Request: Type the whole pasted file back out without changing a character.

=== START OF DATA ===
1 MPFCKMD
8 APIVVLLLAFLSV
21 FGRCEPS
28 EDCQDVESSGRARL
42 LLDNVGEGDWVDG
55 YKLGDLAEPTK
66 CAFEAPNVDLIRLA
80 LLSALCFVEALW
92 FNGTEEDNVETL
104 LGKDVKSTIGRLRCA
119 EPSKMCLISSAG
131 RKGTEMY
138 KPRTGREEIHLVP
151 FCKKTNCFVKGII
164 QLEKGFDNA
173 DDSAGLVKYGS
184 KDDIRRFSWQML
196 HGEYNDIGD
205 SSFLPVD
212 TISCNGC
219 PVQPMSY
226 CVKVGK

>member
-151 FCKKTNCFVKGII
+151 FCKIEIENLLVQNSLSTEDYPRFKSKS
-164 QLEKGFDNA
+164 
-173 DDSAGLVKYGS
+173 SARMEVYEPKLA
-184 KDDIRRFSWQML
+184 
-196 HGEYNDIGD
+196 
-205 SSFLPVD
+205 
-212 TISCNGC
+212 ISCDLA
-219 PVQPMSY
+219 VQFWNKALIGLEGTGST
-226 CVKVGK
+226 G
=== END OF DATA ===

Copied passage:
1 MPFCKMD
8 APIVVLLLAFLSV
21 FGRCEPS
28 EDCQDVESSGRARL
42 LLDNVGEGDWVDG
55 YKLGDLAEPTK
66 CAFEAPNVDLIRLA
80 LLSALCFVEALW
92 FNGTEEDNVETL
104 LGKDVKSTIGRLRCA
119 EPSKMCLISSAG
131 RKGTEMY
138 KPRTGREEIHLVP
151 FCKKTNCFVKGII
164 QLEKGFDNA
173 DDSAGLVKYGS
184 KDDIRRFSWQML
196 HGEYNDIGD
205 SSFLPVD
212 TISCNGC
219 PVQPMSY
226 CVKVGK

>member
-151 FCKKTNCFVKGII
+151 FCKIEIENLLVQNSLSTEDYPRFKSKS
-164 QLEKGFDNA
+164 
-173 DDSAGLVKYGS
+173 SARMEVYEPKLA
-184 KDDIRRFSWQML
+184 
-196 HGEYNDIGD
+196 
-205 SSFLPVD
+205 
-212 TISCNGC
+212 ISCDLA
-219 PVQPMSY
+219 VQFWNKALIGLEGTGST
-226 CVKVGK
+226 G